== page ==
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Braves face tough AL East in Interleague Play

Braves face tough AL East in Interleague Play

Braves face tough AL East in Interleague Play
ATLANTA -- The Braves will play a pair of series against the Yankees and be challenged by each of the other members of the mighty American League East in Interleague Play this year.

Atlanta will open the Interleague portion of its schedule on Friday, when it begins a three-game series against the Rays in St. Petersburg. The Blue Jays (June 8-10), Yankees (June 11-13) and surprising Orioles (June 15-17) will visit Turner Field next month.

The challenging grind against AL opponents will conclude with a six-game road trip that will pit the Braves against the Yankees (June 18-20) and Red Sox (June 22-24).

Back when the Braves were playing AL East opponents on an annual basis during the early years of Interleague Play, there was reason to look forward to the chance to play the Rays. Atlanta won 11 of its first 15 matchups against Tampa Bay.

2012 INTERLEAGUE PLAY PREVIEW
Watch all the Interleague action on MLB.TV
All-time club Interleague records
All-time Interleague leaderboard

Now a perennial playoff contender, the Rays possess a pitching staff that could frustrate Atlanta's potent offense this weekend. James Shields and David Price are both scheduled to face the Braves at Tropicana Field.

With half of this year's 18 Interleague games scheduled to be played on the road, Chipper Jones should get plenty of opportunities to serve as a designated hitter. This will allow the Braves to keep his bat in the lineup and rest his cranky left knee.

The Blue Jays' visit to Atlanta comes 20 years after they beat the Braves in the 1992 World Series. Along with Jose Bautista, this year's Toronto club also features a pair of former Braves -- Kelly Johnson and Yunel Escobar.

Last year: After losing four of their first five Interleague games last year, the Braves won nine of their last 10. This surge allowed them to take a five-game NL Wild Card lead into the All-Star break.

Players to watch
Chipper Jones, 3B (.282, 41 HRs, .506 SLG, 203 games): The veteran homered in his first Interleague game against Orioles reliever Armando Benitez on June 13, 1997.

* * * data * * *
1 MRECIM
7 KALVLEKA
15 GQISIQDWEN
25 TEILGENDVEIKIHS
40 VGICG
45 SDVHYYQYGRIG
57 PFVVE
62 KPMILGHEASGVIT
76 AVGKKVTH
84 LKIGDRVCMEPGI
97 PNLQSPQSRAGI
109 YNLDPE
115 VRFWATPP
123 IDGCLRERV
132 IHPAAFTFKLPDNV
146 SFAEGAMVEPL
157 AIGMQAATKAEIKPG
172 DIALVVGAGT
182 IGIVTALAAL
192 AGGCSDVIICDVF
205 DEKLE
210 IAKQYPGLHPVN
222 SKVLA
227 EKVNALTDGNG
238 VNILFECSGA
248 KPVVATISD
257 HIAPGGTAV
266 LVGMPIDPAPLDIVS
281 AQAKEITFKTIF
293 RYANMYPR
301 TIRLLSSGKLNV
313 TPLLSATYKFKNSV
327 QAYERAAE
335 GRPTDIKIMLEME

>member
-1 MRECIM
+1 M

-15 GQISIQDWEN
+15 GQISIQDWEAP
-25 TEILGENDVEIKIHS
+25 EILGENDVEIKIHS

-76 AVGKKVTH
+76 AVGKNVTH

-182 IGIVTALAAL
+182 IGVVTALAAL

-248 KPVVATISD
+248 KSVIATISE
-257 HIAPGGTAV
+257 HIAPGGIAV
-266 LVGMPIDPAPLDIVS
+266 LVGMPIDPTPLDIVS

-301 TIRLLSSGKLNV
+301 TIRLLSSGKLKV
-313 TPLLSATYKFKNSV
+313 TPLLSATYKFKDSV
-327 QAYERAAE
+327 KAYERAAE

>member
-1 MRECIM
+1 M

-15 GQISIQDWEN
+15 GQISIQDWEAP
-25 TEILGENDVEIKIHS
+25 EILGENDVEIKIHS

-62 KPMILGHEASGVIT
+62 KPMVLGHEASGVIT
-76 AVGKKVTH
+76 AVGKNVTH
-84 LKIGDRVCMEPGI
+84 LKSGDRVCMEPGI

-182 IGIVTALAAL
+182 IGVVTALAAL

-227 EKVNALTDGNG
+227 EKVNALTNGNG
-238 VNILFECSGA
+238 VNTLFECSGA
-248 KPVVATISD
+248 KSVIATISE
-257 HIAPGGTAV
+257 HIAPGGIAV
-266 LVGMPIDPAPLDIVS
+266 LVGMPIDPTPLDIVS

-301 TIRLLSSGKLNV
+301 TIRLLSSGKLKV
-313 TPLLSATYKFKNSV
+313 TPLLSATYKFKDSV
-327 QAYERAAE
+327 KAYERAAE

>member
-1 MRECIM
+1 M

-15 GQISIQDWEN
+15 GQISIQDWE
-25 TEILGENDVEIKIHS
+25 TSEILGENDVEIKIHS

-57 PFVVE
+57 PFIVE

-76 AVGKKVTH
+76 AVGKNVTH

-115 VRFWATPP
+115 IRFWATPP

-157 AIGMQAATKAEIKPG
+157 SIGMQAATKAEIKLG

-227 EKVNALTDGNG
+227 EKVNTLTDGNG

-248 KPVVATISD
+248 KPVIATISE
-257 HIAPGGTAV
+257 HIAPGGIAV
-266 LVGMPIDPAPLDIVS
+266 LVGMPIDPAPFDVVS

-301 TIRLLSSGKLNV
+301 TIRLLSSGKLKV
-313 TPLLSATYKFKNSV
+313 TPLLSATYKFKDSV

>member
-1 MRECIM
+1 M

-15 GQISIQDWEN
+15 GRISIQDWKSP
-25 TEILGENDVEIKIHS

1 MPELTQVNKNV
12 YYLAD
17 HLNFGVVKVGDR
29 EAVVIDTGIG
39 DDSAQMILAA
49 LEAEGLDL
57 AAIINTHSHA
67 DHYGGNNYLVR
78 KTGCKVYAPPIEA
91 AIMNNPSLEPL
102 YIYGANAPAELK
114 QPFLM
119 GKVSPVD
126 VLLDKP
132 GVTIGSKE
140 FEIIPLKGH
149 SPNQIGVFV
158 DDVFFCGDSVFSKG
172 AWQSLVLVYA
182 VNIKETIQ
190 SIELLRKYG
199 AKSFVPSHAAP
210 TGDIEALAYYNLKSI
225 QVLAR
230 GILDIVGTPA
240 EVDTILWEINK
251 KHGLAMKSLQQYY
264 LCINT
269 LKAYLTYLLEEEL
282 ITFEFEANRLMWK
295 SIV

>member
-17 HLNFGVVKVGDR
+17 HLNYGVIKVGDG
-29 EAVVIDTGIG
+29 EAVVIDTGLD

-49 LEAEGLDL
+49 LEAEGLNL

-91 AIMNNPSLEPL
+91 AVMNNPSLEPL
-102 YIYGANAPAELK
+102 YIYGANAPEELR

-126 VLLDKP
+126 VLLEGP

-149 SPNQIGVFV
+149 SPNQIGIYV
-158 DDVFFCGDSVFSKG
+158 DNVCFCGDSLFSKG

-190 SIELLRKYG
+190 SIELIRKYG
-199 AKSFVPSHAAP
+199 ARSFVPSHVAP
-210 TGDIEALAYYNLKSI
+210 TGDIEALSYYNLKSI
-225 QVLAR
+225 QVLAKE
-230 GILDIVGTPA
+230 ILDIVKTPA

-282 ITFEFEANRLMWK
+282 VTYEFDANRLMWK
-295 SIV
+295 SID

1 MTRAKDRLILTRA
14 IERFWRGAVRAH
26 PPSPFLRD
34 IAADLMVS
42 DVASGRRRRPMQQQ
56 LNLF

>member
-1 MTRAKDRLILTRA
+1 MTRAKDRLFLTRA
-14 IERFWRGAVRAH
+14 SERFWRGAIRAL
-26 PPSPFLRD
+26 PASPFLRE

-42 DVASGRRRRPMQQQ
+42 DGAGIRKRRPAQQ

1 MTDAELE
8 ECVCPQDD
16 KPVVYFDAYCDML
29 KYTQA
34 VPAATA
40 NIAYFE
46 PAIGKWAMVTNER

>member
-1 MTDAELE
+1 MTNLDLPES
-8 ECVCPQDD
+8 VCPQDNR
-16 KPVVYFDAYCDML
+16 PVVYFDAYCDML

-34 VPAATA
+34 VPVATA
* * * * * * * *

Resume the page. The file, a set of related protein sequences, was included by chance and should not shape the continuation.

Brian McCann, C (.316, 17 HRs, .545 SLG, 87 games): The catcher batted .388 (19-for-49) with five home runs in Interleague Play last year.
Dan Uggla, 3B (.238, 19 HRs, .453 SLG, 92 games): Grip and rip approach has provided occasional power and little consistency vs. the AL.
Tim Hudson, RHP (4-15, 6.15 ERA, 20 games): He's actually 3-2 with a 4.55 ERA in his past five starts vs. AL clubs.

All-time: The Braves have gone 129-112 in Interleague Play. They have won 19 of 30 games against AL opponents over the past two seasons.

Braves Interleague opponents:

• @ Rays, May 18-20: Key Rays Evan Longoria, Desmond Jennings and Jeff Nieman are all on the disabled list, but the Rays are still a strong club. The Braves are 9-3 all-time at Tropicana Field.

• vs. Blue Jays, June 8-10: The Blue Jays will return to Atlanta for a rematch of the 1992 World Series, won by Toronto. The teams have met 27 times since that October, with the Braves trailing, 13-14, in the series.

• vs. Yankees, June 11-13: Derek Jeter, Alex Rodriguez and CC Sabathia will lead the Yankees into Atlanta for a three-game series. The two teams meet again in New York the following week.

• vs. Orioles, June 15-17: The Orioles, led by manager Buck Showalter and catcher Matt Wieters, arrive for a three-game series at Turner Field. The Braves lead the all-time series, 19-14, but this year's Orioles are off to a much better start than in recent years.

• @ Yankees, June 18-20: The Braves will make their first trip to the new Yankee Stadium. They fared well in the old ballpark during Interleague Play, going 8-6 in The House That Ruth Built.

• @ Red Sox, June 22-24: The Braves return to their original home, a city where they have found success during Interleague Play. The Braves are 15-9 at Fenway Park.

Mark Bowman is a reporter for MLB.com. Teddy Cahill is an associate reporter for MLB.com. This story was not subject to the approval of Major League Baseball or its clubs.

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